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March 2018



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Boobquake and "Skeptics"

Jen McCreight compares her Boobquake action to the homeopathy overdose by the Merseyside Skeptics Society.

First, taking an "overdose" of homeopathic remedies to protest their sale is like defiantly eating vegetables to protest PETA. It just doesn't make sense. Any homeopath will tell you that you can't overdose on homeopathic remedies, unless you are a diabetic.

Second, a "skeptic" is a person who has doubts. Someone who is certain is a fundamentalist. The Merseyside Skeptics Society are not skeptical about homeopathy, they are certain about it. They have the faith of fundamentalists.

I support the Boobquake because I support freedom against tyranny.

By demanding that women "dress modestly" to prevent earthquakes Hojatoleslam Kazem Sedighi wants to force his beliefs on others. By protesting the sale of homeopathic remedies the The Merseyside Skeptics Society are trying to force their beliefs on others. If you don't believe in homeopathy don't do it. No one is forcing you.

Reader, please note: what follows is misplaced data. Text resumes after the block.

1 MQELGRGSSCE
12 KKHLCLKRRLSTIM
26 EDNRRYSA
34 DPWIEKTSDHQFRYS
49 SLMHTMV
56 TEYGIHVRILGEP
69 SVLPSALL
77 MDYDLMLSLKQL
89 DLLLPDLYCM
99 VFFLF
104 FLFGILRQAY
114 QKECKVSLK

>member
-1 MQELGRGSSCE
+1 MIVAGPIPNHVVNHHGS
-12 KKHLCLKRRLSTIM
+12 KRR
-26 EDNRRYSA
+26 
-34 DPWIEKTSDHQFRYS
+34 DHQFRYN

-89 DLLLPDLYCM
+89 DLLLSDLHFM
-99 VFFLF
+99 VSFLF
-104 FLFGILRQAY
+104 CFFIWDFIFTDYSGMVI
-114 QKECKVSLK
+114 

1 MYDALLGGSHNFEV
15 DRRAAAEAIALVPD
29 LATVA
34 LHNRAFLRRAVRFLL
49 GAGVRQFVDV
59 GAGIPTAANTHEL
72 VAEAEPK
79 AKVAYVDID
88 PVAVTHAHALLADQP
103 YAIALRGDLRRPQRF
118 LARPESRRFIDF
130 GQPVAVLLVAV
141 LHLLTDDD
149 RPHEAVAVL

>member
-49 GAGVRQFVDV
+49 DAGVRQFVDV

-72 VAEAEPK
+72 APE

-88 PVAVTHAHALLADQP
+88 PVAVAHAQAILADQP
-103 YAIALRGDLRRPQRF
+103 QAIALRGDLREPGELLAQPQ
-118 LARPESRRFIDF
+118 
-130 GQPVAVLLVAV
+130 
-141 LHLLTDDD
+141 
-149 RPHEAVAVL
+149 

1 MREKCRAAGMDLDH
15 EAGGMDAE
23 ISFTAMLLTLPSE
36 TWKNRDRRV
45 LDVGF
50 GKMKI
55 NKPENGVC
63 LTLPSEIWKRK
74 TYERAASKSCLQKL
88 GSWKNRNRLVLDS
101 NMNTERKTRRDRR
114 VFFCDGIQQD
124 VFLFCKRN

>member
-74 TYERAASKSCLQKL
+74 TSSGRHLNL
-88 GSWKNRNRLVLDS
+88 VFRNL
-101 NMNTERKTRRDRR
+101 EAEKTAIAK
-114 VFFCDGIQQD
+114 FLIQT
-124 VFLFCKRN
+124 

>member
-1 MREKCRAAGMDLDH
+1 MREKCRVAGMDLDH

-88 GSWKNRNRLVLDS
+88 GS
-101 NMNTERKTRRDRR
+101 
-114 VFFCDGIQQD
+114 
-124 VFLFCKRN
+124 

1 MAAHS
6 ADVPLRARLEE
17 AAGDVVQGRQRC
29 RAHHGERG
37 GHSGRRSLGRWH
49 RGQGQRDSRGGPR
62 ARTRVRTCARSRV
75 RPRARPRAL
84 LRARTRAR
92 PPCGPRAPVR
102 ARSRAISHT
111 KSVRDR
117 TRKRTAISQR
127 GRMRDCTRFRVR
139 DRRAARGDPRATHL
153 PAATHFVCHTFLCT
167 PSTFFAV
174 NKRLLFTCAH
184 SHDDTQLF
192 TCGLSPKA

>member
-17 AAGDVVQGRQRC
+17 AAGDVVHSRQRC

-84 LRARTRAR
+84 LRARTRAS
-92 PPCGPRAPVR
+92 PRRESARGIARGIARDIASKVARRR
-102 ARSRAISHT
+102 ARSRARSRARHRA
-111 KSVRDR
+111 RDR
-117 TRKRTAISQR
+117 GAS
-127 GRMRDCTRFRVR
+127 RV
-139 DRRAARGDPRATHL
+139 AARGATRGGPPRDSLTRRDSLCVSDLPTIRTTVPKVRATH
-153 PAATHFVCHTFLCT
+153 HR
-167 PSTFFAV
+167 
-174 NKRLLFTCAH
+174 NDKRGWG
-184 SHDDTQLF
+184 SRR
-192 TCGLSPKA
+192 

Re: The Merseyside Skeptics Society

So, in that case, in what way is it OK to be certain about the lack of causal link between clothing and earthquakes, but certainty about homeopathy (based on over-whelming evidence) is fundamentalist faith? I think both cases are skeptical positions - scrutinise the evidence, and neither the claims of homeopaths nor mad Iranian clerics stand up. If certainty in one is OK, then the other has to be too, I think.

(And by certainty, just to clarify, I mean based on current evidence - if someone produced reliable evidence that clothing and earthquakes were linked, or that homeopathy worked, I'd change my mind on either or both. That's the skeptical position - follow the evidence).

Re: The Merseyside Skeptics Society

Skepticism is doubt. Certainty is not doubt. I have no problem with you being certain, I just think you should be honest about it. You aren't a skeptic. Or you have changed the word skeptic to mean something other than "someone who has doubts"

Re: The Merseyside Skeptics Society

Ah, OK, I see what's happening here - we're actually employing scientific or philosophical skepticism:

"Scientific skepticism or rational skepticism (also spelled scepticism), sometimes referred to as skeptical inquiry, is a practical, epistemological position in which one questions the veracity of claims lacking empirical evidence."

Doubt is often a good thing, but where a claim is factual in nature ('the world is flat', 'water has memory') then continued doubt is irrational. I still have doubt as to whether life exists elsewhere in the universe - we don't have the evidence to come to a reliable conclusion on that one. But with homeopathy, the evidence is in, so continual doubt would be irrational at this point.

Re: The Merseyside Skeptics Society

It would be less confusing with the popular definition of the term if you would not use words like "question" and "doubt" when your definition of "skeptic" really isn't about questioning or doubting.